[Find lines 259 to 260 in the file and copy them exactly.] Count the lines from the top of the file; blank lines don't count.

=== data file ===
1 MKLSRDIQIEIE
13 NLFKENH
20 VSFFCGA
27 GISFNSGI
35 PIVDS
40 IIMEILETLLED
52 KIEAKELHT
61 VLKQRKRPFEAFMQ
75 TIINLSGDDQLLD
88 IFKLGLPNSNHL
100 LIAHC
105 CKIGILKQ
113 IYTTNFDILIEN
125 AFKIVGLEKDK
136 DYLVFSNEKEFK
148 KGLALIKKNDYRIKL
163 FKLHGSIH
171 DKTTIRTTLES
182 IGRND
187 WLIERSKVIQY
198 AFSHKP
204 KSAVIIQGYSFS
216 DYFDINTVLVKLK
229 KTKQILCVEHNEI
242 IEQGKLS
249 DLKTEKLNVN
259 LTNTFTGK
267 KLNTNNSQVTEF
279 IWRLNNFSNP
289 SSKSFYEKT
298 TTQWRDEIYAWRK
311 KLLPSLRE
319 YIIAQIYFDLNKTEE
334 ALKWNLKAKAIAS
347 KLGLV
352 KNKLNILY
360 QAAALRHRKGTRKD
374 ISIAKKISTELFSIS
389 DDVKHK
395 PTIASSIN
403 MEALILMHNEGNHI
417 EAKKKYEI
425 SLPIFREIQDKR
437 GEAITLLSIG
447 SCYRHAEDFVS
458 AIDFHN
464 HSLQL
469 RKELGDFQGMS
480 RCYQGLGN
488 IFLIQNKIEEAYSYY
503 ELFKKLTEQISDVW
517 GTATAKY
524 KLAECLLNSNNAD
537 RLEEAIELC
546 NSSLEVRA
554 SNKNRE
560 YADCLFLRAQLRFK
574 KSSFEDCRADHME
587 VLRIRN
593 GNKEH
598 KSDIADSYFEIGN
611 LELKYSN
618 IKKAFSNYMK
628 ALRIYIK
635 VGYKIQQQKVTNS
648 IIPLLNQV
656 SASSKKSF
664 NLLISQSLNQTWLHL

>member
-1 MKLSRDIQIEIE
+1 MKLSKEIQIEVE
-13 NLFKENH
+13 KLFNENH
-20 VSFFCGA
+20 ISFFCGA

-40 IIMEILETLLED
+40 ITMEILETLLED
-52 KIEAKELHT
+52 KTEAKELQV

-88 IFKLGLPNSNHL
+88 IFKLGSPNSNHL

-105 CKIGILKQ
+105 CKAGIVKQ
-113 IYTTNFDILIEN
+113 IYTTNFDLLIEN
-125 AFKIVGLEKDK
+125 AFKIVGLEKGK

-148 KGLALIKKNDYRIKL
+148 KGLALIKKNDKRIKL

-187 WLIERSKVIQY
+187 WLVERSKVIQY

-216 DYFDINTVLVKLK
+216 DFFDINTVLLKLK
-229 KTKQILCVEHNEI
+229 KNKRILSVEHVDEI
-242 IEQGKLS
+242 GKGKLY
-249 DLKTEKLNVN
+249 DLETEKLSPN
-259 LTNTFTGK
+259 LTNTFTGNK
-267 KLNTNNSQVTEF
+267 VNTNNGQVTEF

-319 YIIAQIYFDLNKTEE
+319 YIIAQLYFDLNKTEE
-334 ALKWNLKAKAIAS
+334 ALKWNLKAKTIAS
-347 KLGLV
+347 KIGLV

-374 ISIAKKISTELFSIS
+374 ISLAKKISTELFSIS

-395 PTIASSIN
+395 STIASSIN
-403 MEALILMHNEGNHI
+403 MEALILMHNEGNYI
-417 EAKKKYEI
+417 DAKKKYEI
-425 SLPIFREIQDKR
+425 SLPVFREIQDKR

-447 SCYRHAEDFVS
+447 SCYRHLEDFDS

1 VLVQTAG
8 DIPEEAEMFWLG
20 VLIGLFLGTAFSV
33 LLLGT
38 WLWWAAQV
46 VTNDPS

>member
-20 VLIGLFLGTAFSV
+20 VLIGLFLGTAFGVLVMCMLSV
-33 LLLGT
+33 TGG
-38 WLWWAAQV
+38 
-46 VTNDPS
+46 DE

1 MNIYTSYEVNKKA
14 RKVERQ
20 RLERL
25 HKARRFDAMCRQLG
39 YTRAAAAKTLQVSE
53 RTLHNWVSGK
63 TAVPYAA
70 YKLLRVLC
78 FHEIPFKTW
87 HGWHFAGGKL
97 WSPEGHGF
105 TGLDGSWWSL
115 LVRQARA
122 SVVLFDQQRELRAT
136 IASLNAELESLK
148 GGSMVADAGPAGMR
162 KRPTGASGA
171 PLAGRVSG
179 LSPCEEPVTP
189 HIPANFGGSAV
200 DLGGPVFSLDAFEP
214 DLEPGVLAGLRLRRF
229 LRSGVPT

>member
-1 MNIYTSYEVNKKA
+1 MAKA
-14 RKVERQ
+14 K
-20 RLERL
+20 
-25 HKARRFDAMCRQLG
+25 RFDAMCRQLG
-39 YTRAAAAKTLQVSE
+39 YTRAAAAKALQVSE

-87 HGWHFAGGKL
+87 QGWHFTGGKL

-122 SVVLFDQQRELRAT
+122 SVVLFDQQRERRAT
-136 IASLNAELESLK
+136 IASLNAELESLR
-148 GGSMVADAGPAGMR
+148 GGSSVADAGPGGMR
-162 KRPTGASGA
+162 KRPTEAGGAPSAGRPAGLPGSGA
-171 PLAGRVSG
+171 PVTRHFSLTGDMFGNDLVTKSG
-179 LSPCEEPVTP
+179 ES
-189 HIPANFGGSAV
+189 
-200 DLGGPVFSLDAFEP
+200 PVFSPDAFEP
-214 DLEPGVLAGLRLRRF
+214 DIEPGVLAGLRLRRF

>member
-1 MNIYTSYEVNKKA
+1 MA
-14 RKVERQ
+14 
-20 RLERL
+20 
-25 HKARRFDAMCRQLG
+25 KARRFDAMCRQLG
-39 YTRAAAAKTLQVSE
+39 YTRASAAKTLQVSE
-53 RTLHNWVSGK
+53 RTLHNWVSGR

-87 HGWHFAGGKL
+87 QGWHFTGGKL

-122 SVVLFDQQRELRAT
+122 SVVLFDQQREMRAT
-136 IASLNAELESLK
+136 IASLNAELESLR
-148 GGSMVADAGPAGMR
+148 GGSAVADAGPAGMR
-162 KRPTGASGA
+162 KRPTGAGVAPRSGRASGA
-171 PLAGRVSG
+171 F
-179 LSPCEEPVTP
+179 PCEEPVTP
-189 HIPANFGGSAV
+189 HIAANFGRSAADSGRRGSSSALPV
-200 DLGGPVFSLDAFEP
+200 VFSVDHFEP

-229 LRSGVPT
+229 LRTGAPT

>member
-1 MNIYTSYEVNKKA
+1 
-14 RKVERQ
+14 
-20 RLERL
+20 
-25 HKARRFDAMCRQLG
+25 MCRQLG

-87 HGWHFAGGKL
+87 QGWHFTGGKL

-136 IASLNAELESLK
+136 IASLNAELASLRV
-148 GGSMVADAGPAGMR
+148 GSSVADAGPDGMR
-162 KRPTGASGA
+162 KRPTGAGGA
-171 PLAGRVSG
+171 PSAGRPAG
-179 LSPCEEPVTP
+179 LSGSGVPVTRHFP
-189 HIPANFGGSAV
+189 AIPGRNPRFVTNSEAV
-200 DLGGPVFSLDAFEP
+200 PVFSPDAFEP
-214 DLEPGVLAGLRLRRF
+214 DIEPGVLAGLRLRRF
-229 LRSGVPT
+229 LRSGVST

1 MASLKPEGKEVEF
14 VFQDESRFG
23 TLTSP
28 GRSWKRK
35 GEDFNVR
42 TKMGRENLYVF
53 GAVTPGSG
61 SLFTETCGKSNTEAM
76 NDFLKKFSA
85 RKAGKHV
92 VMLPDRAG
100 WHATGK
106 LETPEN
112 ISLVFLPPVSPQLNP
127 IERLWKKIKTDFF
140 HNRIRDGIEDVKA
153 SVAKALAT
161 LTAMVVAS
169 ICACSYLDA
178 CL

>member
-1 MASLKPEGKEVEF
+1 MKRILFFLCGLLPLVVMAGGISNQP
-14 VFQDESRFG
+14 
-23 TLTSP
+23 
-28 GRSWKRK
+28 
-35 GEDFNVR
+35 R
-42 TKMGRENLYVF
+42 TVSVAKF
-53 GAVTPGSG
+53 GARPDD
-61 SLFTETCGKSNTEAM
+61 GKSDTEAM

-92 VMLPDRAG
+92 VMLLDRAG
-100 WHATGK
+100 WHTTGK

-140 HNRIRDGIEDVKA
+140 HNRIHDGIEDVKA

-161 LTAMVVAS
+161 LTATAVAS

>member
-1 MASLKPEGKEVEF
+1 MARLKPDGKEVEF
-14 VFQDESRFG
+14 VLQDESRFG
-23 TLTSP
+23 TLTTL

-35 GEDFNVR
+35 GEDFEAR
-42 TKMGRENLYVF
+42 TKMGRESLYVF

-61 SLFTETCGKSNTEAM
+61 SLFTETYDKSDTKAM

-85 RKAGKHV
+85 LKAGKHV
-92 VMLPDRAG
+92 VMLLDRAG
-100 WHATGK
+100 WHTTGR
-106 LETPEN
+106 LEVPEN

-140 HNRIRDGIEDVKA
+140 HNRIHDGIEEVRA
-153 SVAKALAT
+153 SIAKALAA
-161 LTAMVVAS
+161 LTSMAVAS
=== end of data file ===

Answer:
53 GAVTPGSG
61 SLFTETCGKSNTEAM